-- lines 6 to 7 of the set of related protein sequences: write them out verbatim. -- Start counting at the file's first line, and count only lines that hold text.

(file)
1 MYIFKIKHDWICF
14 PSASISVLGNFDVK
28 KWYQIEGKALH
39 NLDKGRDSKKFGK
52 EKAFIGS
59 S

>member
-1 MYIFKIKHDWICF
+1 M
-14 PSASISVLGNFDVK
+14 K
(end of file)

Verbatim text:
59 S

>member